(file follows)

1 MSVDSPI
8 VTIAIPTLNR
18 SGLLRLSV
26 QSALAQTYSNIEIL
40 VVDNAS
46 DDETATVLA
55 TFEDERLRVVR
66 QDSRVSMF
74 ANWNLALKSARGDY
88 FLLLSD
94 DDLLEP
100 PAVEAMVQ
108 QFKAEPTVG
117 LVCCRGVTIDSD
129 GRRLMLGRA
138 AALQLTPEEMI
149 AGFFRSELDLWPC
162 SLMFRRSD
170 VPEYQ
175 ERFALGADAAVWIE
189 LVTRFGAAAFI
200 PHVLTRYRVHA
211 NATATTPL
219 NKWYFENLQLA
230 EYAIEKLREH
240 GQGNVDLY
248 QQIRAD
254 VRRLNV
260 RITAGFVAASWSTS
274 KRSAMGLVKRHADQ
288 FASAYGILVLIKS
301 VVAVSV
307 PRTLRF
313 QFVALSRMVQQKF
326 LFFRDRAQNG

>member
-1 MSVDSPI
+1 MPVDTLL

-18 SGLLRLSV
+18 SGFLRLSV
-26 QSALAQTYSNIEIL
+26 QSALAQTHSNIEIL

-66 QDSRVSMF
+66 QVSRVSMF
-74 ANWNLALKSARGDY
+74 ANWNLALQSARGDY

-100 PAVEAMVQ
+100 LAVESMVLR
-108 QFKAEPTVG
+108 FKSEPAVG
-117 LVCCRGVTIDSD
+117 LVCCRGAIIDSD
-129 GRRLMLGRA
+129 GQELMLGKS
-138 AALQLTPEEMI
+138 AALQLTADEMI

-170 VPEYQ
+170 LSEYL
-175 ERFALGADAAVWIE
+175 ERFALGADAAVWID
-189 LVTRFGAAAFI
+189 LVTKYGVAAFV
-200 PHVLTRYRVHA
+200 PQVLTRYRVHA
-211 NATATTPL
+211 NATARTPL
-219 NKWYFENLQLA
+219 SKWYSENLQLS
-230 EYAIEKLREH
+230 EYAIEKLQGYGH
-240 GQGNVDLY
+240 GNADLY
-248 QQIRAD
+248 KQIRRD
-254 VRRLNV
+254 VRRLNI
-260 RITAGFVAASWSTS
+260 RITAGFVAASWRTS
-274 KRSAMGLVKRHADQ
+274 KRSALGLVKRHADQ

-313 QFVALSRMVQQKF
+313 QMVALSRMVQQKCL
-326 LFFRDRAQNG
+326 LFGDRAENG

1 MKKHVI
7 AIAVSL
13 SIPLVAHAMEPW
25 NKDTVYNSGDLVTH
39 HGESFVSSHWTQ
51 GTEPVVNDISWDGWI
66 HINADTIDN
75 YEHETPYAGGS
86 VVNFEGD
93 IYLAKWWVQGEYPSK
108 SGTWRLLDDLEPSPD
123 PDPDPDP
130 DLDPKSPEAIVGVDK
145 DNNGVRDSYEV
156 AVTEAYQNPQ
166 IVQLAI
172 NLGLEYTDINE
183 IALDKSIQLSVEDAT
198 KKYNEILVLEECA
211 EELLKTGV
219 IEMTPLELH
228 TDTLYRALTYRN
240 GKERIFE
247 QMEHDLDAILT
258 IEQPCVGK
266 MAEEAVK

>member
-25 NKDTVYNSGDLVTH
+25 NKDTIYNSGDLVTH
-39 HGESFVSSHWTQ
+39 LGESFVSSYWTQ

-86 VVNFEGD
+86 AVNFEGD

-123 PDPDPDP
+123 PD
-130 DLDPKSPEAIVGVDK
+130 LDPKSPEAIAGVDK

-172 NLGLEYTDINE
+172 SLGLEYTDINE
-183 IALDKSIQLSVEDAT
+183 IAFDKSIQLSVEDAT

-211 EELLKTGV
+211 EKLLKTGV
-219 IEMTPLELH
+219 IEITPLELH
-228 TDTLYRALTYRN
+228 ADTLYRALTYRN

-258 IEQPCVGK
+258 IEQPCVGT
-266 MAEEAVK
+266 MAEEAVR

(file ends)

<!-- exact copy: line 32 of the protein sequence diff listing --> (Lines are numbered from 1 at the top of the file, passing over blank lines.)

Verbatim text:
301 VVAVSV